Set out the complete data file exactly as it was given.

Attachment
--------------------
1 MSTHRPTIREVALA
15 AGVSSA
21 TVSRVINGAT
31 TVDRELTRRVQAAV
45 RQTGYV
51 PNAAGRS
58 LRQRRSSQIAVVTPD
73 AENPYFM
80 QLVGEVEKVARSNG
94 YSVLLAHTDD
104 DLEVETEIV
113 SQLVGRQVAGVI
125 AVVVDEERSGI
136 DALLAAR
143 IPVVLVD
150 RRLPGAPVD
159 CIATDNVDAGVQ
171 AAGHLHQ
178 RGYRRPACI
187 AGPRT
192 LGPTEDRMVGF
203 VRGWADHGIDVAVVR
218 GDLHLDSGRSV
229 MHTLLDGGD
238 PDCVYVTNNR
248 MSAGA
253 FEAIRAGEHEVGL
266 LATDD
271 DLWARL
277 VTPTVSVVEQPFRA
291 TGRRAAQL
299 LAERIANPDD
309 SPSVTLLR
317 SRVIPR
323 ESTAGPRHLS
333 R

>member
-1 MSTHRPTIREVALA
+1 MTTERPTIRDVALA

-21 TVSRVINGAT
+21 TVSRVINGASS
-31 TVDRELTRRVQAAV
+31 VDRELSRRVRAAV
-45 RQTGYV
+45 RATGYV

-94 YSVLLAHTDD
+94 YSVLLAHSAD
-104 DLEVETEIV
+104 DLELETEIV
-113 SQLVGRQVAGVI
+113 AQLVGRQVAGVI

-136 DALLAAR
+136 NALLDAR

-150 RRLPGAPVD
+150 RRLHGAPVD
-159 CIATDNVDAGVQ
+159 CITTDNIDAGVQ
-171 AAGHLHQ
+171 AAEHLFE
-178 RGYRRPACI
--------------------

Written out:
1 MSTHRPTIREVALA
15 AGVSSA
21 TVSRVINGAT
31 TVDRELTRRVQAAV
45 RQTGYV
51 PNAAGRS
58 LRQRRSSQIAVVTPD
73 AENPYFM
80 QLVGEVEKVARSNG
94 YSVLLAHTDD
104 DLEVETEIV
113 SQLVGRQVAGVI
125 AVVVDEERSGI
136 DALLAAR
143 IPVVLVD
150 RRLPGAPVD
159 CIATDNVDAGVQ
171 AAGHLHQ
178 RGYRRPACI
187 AGPRT
192 LGPTEDRMVGF
203 VRGWADHGIDVAVVR
218 GDLHLDSGRSV
229 MHTLLDGGD
238 PDCVYVTNNR
248 MSAGA
253 FEAIRAGEHEVGL
266 LATDD
271 DLWARL
277 VTPTVSVVEQPFRA
291 TGRRAAQL
299 LAERIANPDD
309 SPSVTLLR
317 SRVIPR
323 ESTAGPRHLS
333 R

>member
-1 MSTHRPTIREVALA
+1 MTTERPTIRDVALA

-21 TVSRVINGAT
+21 TVSRVINGASS
-31 TVDRELTRRVQAAV
+31 VDRELSRRVRAAV
-45 RQTGYV
+45 RATGYV

-94 YSVLLAHTDD
+94 YSVLLAHSAD
-104 DLEVETEIV
+104 DLELETEIV
-113 SQLVGRQVAGVI
+113 AQLVGRQVAGVI

-136 DALLAAR
+136 NALLDAR

-150 RRLPGAPVD
+150 RRLHGAPVD
-159 CIATDNVDAGVQ
+159 CITTDNIDAGVQ
-171 AAGHLHQ
+171 AAEHLFE
-178 RGYRRPACI